My father’s parents were born and raised in Italy. They came to the United States quietly in a boat full of Italians. They met for first time in the United States and were married. My father loved music. When he was a small boy he played a cello which his mother threw down stairs. No one ever said why that happened. He never played a musical instrument, but he managed the Cincinnati Opera and did other opera work most of his life.
He went to college in Boston. He once told me that when he went there his mother told him to shave off his mustache so he would look less
Italian. He finished school at the University in 1932.
His first job was mixing concrete. There was an economic depression. Later he got a job in New York City’s public relations department. Soon after that he started his own advertising agency.
My Italian grandfather’s first job in the United States was concrete work also. The Forman told him and two other Italians to break up a reinforced concrete wall with sledgehammers. The only right they had was the right to quit, and he did. He went to work in a shoe factory and became a foreman before he retired. My father’s mother’s family ran a corner grocery store in Rochester, New York. My mother told me she and my father were riding around in his raggedy old car when both of them got hungry. He stopped and bought a loaf of bread. That was the meal. She said shortly after that they got married.
When we were children with horses we rode around a ring with stalls on the outside facing into the middle. There was wire mesh on the front of the stalls. One horse was very aware of the other horses moving around. This horse had its hind quarters close to the wire mesh and it was leaning against the side of the stall. Its tail was lifted to the side. Later the person who takes care of the horses explained to me in no uncertain terms that the horse was in season which he explained again, clearly, using many four letter words, means the horse had its biological urges in mind.
When I went to school I was supposed to show my parents my tests so they knew how well or poorly I did. We had a long driveway with deep woods on one side. I buried many of my tests there. I also ate quite a few. The teacher would always pass back papers beginning with the best and ending with the worst. When the teacher got to mine it was always one of the last ones or the last one. One time she held it up for the whole class to see. It was a standardized test on newspaper type of paper. All through the test I kept tearing off little pieces and chewing them up. It would have made really good spitballs if I were making spitballs. I was really embarrassed when she held it up. I didn’t think I had eaten that much.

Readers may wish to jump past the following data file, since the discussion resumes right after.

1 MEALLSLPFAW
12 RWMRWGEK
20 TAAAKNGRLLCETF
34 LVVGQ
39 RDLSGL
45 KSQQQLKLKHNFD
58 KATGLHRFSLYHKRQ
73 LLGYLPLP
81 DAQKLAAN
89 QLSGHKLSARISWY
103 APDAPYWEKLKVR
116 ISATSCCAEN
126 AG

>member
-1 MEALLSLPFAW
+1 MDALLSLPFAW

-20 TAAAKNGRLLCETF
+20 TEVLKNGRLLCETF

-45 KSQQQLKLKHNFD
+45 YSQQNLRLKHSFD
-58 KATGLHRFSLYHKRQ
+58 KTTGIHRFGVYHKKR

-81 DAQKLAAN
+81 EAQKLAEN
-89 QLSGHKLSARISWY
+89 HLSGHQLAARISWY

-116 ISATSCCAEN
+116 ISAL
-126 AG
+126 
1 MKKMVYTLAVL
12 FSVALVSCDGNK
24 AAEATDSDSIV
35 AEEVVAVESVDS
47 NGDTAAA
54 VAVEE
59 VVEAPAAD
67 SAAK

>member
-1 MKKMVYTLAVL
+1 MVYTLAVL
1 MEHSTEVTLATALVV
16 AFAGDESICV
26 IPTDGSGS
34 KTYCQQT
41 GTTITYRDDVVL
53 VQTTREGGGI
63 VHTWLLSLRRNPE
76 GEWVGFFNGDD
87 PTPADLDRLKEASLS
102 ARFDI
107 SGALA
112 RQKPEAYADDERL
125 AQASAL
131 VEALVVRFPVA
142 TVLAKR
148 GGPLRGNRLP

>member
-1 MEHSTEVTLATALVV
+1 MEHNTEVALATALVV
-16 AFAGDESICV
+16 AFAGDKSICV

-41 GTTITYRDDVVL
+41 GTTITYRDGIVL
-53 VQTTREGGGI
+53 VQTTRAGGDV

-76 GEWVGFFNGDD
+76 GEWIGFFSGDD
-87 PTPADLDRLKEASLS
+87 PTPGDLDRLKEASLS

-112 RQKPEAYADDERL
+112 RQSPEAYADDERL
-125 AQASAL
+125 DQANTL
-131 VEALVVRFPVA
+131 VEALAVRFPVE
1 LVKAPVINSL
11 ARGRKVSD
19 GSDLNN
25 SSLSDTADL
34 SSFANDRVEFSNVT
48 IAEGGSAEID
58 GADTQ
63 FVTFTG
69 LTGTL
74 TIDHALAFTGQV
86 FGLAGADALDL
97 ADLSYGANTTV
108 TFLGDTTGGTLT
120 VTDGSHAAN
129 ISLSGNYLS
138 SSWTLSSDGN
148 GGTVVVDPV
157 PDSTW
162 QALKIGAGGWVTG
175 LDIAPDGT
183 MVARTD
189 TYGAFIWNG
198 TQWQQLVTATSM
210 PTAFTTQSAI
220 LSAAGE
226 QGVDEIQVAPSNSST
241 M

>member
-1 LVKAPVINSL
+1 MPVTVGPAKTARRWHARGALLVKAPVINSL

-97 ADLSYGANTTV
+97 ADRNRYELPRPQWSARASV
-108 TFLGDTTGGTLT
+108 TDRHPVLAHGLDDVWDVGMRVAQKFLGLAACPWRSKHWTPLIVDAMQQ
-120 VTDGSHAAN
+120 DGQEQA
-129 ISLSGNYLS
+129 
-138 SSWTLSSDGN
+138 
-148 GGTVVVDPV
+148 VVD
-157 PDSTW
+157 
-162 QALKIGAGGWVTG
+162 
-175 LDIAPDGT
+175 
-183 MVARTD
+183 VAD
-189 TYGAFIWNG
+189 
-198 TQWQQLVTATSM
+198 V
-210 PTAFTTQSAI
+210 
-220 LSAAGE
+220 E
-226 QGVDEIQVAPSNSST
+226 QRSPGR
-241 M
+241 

Another time during recess in the fourth grade me and two other boys pinned a beautiful 3rd grade girl down on the ground and kissed her. I had noticed her for a long time before that and I suppose they did also. The one-man disciplinary committee told us if there was a next time we would have to wear the girls’ uniform to school. I did not quite see the connection, but it never happened again. That same person was also a teacher who liked to read. When I was in his grade two years later he frequently brought clippings from newspapers to school. Once he read to us about a father and child who went for a walk when it was snowing. The child stopped the father and asked him if he could hear the snow falling. The father realized he had not heard the snow falling, but that it definitely was making a sound. We then talked about sensory awareness and visual bias. That was in the sixth grade.
In the fourth grade the class lessons were about fractions. We were told about pieces of a pie. Meanwhile there was a kid over in the corner with a micrometer who at recess was able to measure the thickness of a person’s hair down to the nearest thousandths of an inch. He was always in trouble with the teacher. Plus, his desk was a mess. That bothered and disturbed the teacher very much.
That school was divided into two halves: the upper school and the lower school. The separation was between the sixth and seventh grades. My parents were told that I had to go to another school because the school administration thought I needed a different environment. I was not invited back.